Yes and no. It is another job, in the sense that someone is compensating you for the provision of a service. But it is not “just another job” in the sense that you are in full control of what you do and don’t do. If you want to scale back your freelancing hours so that you can spend more time on your speculative business ventures, you can. And if you want to increase your hours because Christmas is coming up and you could do with some more money, you can do that too.
Not only that, freelance work will set you up with invaluable contacts. If you decide in the future to move on from freelancing, you will come out the other side with a highly-developed skill, a reputation, and a platform with which to base your business upon.
Employment vs. Self-Employment
Advocates of employment will talk about health care, sick pay, and other such things. And they would be right to. But that is all they have. The net upside to self-employment, in my opinion, is huge.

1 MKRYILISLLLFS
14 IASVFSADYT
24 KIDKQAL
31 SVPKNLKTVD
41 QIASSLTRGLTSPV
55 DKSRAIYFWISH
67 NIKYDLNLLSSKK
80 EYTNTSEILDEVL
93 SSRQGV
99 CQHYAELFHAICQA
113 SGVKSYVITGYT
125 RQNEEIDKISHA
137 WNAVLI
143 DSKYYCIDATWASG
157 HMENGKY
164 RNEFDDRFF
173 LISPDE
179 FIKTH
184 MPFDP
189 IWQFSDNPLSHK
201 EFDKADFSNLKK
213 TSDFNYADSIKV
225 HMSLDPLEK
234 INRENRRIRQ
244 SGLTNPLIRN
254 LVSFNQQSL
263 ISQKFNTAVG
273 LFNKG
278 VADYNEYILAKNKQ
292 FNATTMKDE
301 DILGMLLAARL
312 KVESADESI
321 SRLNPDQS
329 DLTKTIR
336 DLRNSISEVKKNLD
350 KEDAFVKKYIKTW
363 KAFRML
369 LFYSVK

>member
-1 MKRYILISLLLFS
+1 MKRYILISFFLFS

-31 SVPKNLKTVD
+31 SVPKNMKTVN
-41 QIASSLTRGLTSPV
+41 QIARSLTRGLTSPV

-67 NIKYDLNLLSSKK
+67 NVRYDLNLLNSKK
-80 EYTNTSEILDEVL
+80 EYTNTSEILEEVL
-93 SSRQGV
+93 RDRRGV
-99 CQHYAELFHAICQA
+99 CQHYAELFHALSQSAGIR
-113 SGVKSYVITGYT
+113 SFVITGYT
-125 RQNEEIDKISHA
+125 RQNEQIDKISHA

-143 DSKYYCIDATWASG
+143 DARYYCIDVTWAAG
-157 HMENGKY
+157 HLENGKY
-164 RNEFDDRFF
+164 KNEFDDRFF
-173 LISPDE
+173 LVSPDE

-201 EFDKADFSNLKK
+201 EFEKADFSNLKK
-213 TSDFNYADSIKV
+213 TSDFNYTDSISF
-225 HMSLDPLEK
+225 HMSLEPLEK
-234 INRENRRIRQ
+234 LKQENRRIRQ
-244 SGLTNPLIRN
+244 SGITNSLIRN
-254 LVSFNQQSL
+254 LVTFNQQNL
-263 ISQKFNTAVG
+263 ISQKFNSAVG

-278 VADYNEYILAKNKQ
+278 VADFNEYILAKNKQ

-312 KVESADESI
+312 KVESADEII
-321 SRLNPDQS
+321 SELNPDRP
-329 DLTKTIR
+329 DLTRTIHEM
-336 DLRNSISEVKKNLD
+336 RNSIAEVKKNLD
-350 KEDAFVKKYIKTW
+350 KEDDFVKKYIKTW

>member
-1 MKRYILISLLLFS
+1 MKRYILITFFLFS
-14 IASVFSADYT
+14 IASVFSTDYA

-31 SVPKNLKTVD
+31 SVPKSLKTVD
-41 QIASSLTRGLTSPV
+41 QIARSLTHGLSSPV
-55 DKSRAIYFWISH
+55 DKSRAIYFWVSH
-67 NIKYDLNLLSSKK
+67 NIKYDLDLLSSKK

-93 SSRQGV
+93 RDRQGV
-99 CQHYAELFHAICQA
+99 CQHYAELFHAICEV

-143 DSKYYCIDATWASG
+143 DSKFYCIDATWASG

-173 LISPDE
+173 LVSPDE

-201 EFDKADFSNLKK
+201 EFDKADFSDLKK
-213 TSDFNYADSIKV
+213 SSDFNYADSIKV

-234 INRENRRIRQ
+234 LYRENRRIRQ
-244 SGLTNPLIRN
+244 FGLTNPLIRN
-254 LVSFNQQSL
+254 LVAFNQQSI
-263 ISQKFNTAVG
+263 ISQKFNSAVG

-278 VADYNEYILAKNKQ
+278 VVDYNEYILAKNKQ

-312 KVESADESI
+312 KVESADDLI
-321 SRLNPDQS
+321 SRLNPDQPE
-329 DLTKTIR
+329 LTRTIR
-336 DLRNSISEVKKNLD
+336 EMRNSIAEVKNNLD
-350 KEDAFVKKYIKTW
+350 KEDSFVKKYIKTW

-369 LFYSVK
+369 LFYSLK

As long as you are employed, you are not in control of your destiny. You may think that if you do well enough, you’ll get a promotion, which will give you x, but there is not guarantee of that. You are, to all intents and purposes, powerless. When it comes to advancing your career, you are fully reliant upon the whims of others.
Self-employment, meanwhile, is all about you. To a far larger degree, you get out of it what you put in. I learnt the hard way that putting all of those extra hours and weekends into your job doesn’t necessarily give you anything extra. Not so with self-employment. If your hourly rate is x and you do more hours, you’ll earn more money. And if you invest your time sensibly into your business, you will see a return.
I’ll throw away the benefits that employment brings in a heartbeat to be in control of my own destiny.
What about you?